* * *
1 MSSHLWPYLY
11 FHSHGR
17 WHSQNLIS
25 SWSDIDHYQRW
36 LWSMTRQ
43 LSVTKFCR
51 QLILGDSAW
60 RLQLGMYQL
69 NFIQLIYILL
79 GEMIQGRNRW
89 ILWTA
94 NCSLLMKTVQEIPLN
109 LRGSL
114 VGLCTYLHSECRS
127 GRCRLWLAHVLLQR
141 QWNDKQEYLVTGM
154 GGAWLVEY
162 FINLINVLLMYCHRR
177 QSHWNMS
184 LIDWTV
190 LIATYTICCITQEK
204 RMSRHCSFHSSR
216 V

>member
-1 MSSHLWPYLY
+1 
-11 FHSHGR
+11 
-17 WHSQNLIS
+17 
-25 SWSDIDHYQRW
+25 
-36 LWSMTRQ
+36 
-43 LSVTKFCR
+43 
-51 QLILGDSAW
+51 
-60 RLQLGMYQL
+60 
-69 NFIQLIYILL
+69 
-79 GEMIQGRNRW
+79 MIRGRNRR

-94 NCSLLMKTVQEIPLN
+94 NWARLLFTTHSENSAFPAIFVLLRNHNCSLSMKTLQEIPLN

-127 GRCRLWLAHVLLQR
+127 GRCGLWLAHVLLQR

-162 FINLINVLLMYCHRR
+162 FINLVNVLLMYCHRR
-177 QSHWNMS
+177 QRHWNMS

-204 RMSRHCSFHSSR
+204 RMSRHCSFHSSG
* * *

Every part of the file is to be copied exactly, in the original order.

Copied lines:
1 MSSHLWPYLY
11 FHSHGR
17 WHSQNLIS
25 SWSDIDHYQRW
36 LWSMTRQ
43 LSVTKFCR
51 QLILGDSAW
60 RLQLGMYQL
69 NFIQLIYILL
79 GEMIQGRNRW
89 ILWTA
94 NCSLLMKTVQEIPLN
109 LRGSL
114 VGLCTYLHSECRS
127 GRCRLWLAHVLLQR
141 QWNDKQEYLVTGM
154 GGAWLVEY
162 FINLINVLLMYCHRR
177 QSHWNMS
184 LIDWTV
190 LIATYTICCITQEK
204 RMSRHCSFHSSR
216 V

>member
-1 MSSHLWPYLY
+1 
-11 FHSHGR
+11 
-17 WHSQNLIS
+17 
-25 SWSDIDHYQRW
+25 
-36 LWSMTRQ
+36 
-43 LSVTKFCR
+43 
-51 QLILGDSAW
+51 
-60 RLQLGMYQL
+60 
-69 NFIQLIYILL
+69 
-79 GEMIQGRNRW
+79 MIRGRNRR

-94 NCSLLMKTVQEIPLN
+94 NWARLLFTTHSENSAFPAIFVLLRNHNCSLSMKTLQEIPLN

-127 GRCRLWLAHVLLQR
+127 GRCGLWLAHVLLQR

-162 FINLINVLLMYCHRR
+162 FINLVNVLLMYCHRR
-177 QSHWNMS
+177 QRHWNMS

-204 RMSRHCSFHSSR
+204 RMSRHCSFHSSG